Sonya Clark: Tatter, Bristle, and Mend
Curated by: Kathryn Wat and Hannah Shambroom
Exhibition Schedule: National Museum of Women in the Arts, March 3–June 27, 2021
Exhibition Catalog: Elizabeth Lynch, Sonya Clark: Tatter, Bristle, and Mend, ex. cat. Washington, DC: National Museum of Women in the Arts, 2021. 176 pp.; 97 color illus. Paper: $32.95 (ISBN: 9780940979543)
Sonya Clark (b. 1967)—an American artist of Afro-Caribbean descent—is best known for her use of mixed media, often sourced from material culture (think: human hair, combs, pencils, mirrors, books, flags, paper money) and always with a reference to race, culture, and history. An emphasis on the handmade is ever present, a legacy of influence that Clark attributes to her maternal grandmother (a professional tailor) and to the stories that these objects may tell. The resulting artworks move between two and three dimensions and offer up historical, cultural, and intellectual critiques rooted in materiality.
With more than one hundred works on view, Sonya Clark: Tatter, Bristle, and Mend is the first (and long overdue) midcareer survey of the artist and the last exhibition mounted at the National Museum of Women in the Arts before it closed for renovation. As with many other exhibitions that opened during the pandemic, Tatter, Bristle, and Mend had both physical and virtual components. For those unable to visit the museum in person, the NMWA’s website (https://nmwa.org/exhibitions/sonya-clark-tatter-bristle-and-mend) includes a robust audio guide featuring interviews with Clark as well as a virtual exhibition.
The exhibition is organized in four rooms and around central themes focusing on heritage, labor, language, and visibility. It includes some of the artist’s early works with beading and stitching as well as more recent engagements with materials like neon. On full display is Clark’s mastery of various media and techniques—from weaving to photography, knotting, beading, and stitching. It is a dazzling array of works by an artist with a deep knowledge of her materials. We see, for example, a consistent engagement with hair that ranges from the political to the absurd—from the poignant winding of dreadlocked human hair into Skein (2016), to the experimental replacement of horsehair with human hair on a violin bow in Hairbows (2014), to the inclusion of hair on a five-dollar bill in Afro Abe II (2010). We find this actual hair in addition to thread that Clark has woven into various styles (e.g., the Wig series of 1998) or haunting forms (e.g., Triangle Trade, 2011). The combs that greet us at the entrance to the exhibition (Curls, 2005) continually reappear in later works, including a larger-than-life portrait using more than three thousand combs in Madam C. J. Walker (2008). In another example, Toothless (2014), the plastic combs are arranged in a tapestry, gradually losing their teeth as the arrangement descends ever closer to the floor below.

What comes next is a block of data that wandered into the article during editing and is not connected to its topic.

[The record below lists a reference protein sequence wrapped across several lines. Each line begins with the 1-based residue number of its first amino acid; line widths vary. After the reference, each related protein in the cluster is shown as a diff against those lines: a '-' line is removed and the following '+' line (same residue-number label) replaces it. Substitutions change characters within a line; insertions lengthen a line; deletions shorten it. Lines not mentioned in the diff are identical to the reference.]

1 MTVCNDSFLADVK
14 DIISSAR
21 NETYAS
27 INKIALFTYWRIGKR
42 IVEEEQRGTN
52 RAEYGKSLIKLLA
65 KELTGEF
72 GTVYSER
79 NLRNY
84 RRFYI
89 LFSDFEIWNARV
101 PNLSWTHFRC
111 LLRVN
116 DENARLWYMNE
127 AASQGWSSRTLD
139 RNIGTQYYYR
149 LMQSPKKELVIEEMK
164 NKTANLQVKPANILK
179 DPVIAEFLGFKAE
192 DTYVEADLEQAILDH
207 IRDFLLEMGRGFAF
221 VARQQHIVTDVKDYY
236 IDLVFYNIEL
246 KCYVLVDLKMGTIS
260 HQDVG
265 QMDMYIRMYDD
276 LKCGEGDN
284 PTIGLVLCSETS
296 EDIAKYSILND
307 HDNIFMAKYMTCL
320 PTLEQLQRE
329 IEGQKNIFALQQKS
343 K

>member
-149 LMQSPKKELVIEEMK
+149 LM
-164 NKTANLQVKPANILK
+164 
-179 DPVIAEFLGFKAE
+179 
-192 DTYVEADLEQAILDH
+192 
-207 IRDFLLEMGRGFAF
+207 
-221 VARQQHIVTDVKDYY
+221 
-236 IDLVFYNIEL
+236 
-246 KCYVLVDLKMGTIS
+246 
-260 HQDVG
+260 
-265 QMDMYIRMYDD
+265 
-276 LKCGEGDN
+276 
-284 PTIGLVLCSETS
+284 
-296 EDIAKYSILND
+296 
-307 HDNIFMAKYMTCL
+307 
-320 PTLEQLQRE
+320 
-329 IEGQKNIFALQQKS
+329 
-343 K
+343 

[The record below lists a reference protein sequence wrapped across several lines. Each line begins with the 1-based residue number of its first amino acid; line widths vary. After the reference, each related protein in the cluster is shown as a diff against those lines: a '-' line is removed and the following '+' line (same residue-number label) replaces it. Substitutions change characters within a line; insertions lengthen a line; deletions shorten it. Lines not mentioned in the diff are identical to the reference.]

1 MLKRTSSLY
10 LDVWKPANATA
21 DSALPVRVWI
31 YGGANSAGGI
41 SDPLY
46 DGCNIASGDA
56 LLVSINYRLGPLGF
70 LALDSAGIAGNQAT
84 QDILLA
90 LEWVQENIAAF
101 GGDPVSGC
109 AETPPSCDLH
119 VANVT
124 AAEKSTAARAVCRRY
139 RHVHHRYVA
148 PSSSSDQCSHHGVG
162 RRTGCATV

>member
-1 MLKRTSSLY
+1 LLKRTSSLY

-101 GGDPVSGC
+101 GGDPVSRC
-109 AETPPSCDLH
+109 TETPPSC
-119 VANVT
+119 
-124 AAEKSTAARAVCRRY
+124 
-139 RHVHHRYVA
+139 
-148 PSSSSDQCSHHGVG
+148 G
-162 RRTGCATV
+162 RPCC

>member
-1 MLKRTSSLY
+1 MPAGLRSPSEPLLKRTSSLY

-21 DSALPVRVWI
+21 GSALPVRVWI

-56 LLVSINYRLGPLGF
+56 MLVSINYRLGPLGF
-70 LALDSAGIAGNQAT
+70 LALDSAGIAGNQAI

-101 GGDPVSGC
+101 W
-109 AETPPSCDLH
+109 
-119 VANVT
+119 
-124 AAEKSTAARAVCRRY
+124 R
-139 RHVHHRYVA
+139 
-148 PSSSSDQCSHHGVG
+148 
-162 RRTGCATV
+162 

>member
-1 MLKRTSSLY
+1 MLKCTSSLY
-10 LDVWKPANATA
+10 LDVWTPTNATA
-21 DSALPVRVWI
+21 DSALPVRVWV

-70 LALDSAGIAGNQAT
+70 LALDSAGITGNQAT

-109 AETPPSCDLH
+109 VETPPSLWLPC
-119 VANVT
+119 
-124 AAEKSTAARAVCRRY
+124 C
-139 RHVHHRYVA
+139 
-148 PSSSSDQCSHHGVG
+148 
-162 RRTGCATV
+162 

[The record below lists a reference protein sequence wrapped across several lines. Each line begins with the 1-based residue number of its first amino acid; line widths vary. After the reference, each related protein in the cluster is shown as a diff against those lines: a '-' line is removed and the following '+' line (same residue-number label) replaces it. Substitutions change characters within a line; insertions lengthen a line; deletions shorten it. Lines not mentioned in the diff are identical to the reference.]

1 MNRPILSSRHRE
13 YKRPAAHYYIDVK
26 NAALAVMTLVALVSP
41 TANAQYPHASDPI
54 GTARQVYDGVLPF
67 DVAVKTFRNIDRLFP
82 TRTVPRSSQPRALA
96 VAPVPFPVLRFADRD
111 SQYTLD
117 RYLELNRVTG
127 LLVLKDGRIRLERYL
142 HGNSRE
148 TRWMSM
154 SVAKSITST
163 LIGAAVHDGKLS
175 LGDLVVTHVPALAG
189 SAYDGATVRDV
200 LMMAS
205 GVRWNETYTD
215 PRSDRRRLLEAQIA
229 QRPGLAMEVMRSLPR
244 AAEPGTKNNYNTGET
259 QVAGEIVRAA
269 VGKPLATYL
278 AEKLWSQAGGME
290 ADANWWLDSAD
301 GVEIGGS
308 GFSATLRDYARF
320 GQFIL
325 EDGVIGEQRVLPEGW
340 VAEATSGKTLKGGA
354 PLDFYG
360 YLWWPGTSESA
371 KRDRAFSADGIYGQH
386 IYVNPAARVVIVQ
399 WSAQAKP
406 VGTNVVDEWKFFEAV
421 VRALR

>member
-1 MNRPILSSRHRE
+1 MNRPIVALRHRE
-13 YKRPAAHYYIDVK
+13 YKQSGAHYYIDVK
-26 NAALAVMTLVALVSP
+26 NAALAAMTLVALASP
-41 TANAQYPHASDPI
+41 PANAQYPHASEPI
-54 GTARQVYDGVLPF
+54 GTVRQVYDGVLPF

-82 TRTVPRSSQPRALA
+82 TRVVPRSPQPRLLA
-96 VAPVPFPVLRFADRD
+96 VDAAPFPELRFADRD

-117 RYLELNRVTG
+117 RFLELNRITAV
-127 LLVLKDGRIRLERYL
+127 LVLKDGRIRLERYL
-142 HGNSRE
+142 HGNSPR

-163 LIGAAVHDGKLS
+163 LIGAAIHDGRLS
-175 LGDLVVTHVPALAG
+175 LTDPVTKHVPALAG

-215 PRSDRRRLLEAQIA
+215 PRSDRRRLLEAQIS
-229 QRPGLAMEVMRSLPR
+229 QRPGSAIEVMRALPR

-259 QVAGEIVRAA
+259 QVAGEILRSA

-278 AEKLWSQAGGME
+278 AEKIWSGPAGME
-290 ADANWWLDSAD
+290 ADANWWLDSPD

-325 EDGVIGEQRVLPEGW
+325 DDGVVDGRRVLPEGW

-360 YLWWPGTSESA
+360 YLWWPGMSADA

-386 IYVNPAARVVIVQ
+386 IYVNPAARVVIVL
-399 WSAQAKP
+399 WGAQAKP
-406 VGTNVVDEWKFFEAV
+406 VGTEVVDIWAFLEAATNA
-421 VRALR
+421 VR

It is a difficult (and perhaps fruitless) task to summarize Clark’s complex engagements with these materials in an exhibition that resists the classic chronological organization of most retrospectives. Some rooms are organized according to their subject (e.g., the flag room), while other arrangements coalesce around a shared material (e.g., beads or combs). The overall impression, however, is not one of disorganization but an invitation to contemplate the implicit connections and concerns that characterize Clark’s vast oeuvre. This invitation is carried over to individual works, especially those that lack explanatory labels. What results is an emphasis on the formal and aesthetic powers of Clark’s practice and on what can be gained by thinking out of sequence.